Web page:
South Korea Aims to Ban Crypto Buying Using Credit Cards

In a bid to curb capital flight, money laundering, and potentially risky speculation, the Financial Services Commission of South Korea has proposed an amendment restricting the use of domestic crypto credit cards for purchasing cryptocurrency on foreign exchanges.

This move by the country’s top financial regulator targets a loophole that has allowed Korean citizens to circumvent existing regulations limiting cryptocurrency purchases using traditional credit cards.

The proposed amendment, if implemented, would further tighten South Korea’s grip on the burgeoning crypto market, raising questions about its potential impact on individual financial freedom and the broader adoption of digital assets within the country.

Safety Nets Vs. Possible Threats To Financial System 

The FSC underlined the pressing need to enforce restrictions on cryptocurrency dealers’ overseas exchange activity, noting possible threats to domestic funds and the financial system.

The goal of the amendment is to diversify the financing sources available to financial organizations that specialize in credit, with an expected enactment in the first half of the year, subject to review and resolution procedures.

A 2021 amendment to the financial reporting law mandates that cryptocurrency users in South Korea conduct transactions through withdrawal and deposit accounts on domestic exchanges, which must be authenticated using their actual names.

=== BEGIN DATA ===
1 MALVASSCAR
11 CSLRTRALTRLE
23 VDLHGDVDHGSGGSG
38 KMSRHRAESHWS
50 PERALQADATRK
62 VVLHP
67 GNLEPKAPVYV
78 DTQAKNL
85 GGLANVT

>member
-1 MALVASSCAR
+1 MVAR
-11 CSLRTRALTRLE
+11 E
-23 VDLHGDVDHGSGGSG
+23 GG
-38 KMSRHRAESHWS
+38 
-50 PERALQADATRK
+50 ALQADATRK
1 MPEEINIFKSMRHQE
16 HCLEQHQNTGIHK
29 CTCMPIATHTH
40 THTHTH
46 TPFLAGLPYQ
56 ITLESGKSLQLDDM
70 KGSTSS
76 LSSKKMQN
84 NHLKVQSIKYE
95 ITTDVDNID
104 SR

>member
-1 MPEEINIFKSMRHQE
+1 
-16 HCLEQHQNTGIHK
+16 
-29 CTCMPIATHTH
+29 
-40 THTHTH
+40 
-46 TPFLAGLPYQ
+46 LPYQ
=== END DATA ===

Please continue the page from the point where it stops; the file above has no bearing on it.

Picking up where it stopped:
In order to offer fiat-to-crypto services, local trading platforms must also go through stringent regulatory requirements, which include forming an alliance with a local bank.

The FSC stated:

“Concerns have been raised with regards the illegal outflow of domestic funds overseas due to card payments on overseas virtual asset exchanges, money laundering and speculation.”

The proposed amendment aims to fortify existing regulatory measures by prolonging the prohibition on South Korean cryptocurrency credit cards and promoting cooperation with global payment giants such as Mastercard and Visa. This action is in line with South Korea’s continuous attempts to reduce the hazards related to virtual assets.

Total crypto market cap at $1.601 trillion on the daily chart: TradingView.com

Meanwhile, the Anti-Corruption and Civil Rights Commission in South Korea recently discovered significant crypto trading activity among the nation’s legislators.

They have exchanged virtual assets totaling about 125 billion won ($97 million) during the last three years. The conclusions came from a 90-day examination of the 298 current MPs’ transaction records between May 30, 2020, and May 31, 2023.

The National Tax Service clarified earlier that anyone who retain virtual assets in decentralized, non-custodial wallets—such as cold wallets—will not be required to register foreign bank accounts. The goal of this initiative is to give users of decentralized cryptocurrency wallets in the nation access to a more open and accountable environment.

Crypto Adoption In South Korea

Presently, an approximated 2 million individuals, or 3.9% of the total population of South Korea, possess cryptocurrencies.

South Korea, which is home to cryptocurrency exchange titans such as Upbit, BitHumb, Korbit, and Gopax, witnessed its first surge in cryptocurrency popularity in 2017.

Around 30% of all global cryptocurrency trading occurs on the Korean market. At this time, it is permissible to own, trade, and purchase crypto assets in the country, as the government has not yet sanctioned them as official currency.

Featured image from Shutterstock

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